But for those of you doing the Open for fun, for community, and as a test of your progress and current level of fitness, the five-week focus can be a funny kind of blessing. It offers a forum for you to step out of your normal routine and put yourself – your concerns, your fears, your insecurities, your goals, and your drive – all into one experience and see how you come out at the end. Along the way, you’re likely to learn a whole bunch about how you tick – from how competitive you are, to how difficult it is for you to relish small victories and let go of perceived failures, to how able you are to focus on the big picture when the details seduce you.
Sometime this week, take a few moments to reflect on YOUR Open process thus far and determine what it is doing FOR YOU and TO YOU. If you are on course for where you want to be in ways that are not measured on leaderboards, then keep at it. If there is something you’d like to change for 2014, now is your chance, so have at it!
Jeremy Jones: Diablo CrossFit
Plan on getting through the first couple ‘rounds’ at a good pace. The beginning is a ‘buy in’ for when the barbell gets heavy. The sooner you get to the challenging weight (whatever that means for you), the better … you’ll have more time with the bar that is going to challenge you the most!
The first 3-5 reps at that heavy weight will feel pretty terrible, but as you regain your wind you’ll start to feel better.
Most people will want to do big sets in the beginning, but when the weight gets hard be ready to start doing small sets or even singles to keep moving. Having a belt handy will be a good idea for just about everyone.
Make sure your hamstrings are good and mobilized before you start. Make sure you can go ‘down fast’. The slower you lower the bar, the more taxing it will be for your hamstrings and back. Remember to keep the bar close to the shins and don’t let it drift away from your body when you are tired.
Doing fast sets (even unbroken) will be a good idea for most of the workout. The less time you spend on the box jumps, the more time you’ll have with the barbell.
Some people will want to do step ups. If you struggle with ‘rebounding’ box jumps, then doing step ups will be the best idea.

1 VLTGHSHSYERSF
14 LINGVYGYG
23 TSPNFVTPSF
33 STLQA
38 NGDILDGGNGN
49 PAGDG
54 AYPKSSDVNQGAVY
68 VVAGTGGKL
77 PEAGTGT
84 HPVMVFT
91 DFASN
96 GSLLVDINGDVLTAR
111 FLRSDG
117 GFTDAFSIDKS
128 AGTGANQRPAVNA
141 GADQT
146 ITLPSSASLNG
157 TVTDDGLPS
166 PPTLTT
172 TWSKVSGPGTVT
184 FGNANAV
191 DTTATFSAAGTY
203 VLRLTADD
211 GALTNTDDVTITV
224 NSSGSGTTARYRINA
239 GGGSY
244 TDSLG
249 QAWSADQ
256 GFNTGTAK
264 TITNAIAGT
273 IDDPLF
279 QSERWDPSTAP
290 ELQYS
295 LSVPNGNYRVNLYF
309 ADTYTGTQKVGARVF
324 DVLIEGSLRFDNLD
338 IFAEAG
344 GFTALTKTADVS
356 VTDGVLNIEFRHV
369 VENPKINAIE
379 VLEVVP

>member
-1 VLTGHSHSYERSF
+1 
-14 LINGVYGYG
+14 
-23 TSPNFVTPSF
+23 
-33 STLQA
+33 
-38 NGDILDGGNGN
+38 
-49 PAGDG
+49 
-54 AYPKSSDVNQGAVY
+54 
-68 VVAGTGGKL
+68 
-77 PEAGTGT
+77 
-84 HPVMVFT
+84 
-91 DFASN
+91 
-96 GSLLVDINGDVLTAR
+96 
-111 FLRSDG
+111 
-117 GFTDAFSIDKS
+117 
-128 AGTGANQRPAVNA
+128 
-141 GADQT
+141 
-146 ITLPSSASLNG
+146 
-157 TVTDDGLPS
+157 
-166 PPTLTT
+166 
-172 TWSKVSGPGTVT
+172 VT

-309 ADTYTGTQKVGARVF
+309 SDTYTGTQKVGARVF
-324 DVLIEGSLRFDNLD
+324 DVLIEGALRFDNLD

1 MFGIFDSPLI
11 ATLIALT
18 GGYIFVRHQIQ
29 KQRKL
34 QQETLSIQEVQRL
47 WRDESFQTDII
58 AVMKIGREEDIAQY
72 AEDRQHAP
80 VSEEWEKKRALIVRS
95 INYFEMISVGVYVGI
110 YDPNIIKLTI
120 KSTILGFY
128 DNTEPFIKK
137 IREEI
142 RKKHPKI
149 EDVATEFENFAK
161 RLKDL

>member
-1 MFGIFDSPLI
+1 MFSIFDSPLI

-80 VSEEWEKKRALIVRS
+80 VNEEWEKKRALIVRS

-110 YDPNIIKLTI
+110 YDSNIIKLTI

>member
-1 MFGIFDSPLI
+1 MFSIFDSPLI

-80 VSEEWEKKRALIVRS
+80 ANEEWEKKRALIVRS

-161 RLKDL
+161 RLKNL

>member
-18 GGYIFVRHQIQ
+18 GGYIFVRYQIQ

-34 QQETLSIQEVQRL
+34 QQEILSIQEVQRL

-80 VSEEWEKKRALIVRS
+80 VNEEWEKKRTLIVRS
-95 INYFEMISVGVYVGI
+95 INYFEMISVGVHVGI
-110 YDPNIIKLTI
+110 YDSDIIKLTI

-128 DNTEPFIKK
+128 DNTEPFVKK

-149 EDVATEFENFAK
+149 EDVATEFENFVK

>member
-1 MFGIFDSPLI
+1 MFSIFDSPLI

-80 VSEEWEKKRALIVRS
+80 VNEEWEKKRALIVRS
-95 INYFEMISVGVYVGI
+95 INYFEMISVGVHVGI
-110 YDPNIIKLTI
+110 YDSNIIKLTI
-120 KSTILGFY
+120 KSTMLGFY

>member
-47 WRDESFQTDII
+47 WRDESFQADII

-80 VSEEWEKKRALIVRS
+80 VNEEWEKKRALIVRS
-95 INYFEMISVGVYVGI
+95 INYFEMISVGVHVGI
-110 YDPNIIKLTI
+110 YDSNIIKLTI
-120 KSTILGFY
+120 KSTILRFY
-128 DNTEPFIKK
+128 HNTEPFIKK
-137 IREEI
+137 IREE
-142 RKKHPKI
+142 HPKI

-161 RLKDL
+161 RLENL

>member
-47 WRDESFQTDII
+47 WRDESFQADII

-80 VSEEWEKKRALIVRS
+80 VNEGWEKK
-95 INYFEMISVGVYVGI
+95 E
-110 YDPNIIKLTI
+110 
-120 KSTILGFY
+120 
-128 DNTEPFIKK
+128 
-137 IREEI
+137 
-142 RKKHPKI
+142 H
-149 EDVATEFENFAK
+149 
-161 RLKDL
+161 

If you can rebound effectively (using the elasticity of your tissues to bounce right back up) doing steady paced box jumps will be best. This workout is not the same as last year’s push press, deadlift, box jump workout. This workout is shorter, and since there is no push press component, the ‘rebound’ movement should be more sustainable.
Settle into a good steady pace in the beginning, but don’t be afraid to move fast. Know that you will get winded getting to that ‘heavy’ bar, but that after a few reps, you will catch your breath.
When the weight gets heavy watch the clock, or use a friend to pace you so that you don’t go too fast (or too slow) on the deadlifts.
If (or when) you start to do singles, don’t panic or stress out. Keep moving and stay calm. Take the time between reps to focus on proper abdominal pressure and keeping the bar close to the shins.
Chris Michelmore: CrossFit Moxie
Keys to Preparation:
As a general rule, the shorter, more intense the workout, the longer the warm up needs to be. For something like this I would spend a fair amount of time jogging, riding a stationary bike, and jumping rope long before picking up a barbell.
Make sure that your hamstrings and calves are nice and spicy going into 8 minutes of lifting and jumping.
Keys to Strategy:
This is all about those last reps, so getting there smart is the name of the game. It would be smart to start breaking from the 3rd set of deadlifts.
Even if this weight is not a struggle yet, a quick release from the bar might give you that extra gas at the end. Also, knowing your body will allow you to drop the reps BEFORE the reps get hard, not after.
If you hit a point of muscle failure in your back or legs then it is over folks. Once you decide to go singles you have to be ok with that, and dedicated enough to keep the rest short between.
As for the box jumps, this is just mean and will test you mentally. Whether you step or jump you have to find what works for you to keep moving. Moving a little slower is better than not moving at all.
Keys to the Movements:
- The set up cannot be sacrificed here.
- Whether you are doing singles or linked, don’t take the lift off for granted, EVEN on the lighter weights!
- Make sure that bar is right along those shins the entire rep.
- Every millimeter of extra work here will be exponentially more difficult at the heavier weights.
- If you can rebound the jumps I actually recommend it here.
- If your engine is good enough and if done correctly and you can use the top of the box as the rest.
- Otherwise, stepping might be more efficient for your heartrate, but it is slower and there is no rest.
My feeling is that this is going to be one that people do multiple times. If that’s the case, then feel free to play with a few things and listen to yourself and your body, not the million other voices out there. Make an adjustment, and then correct it the next time.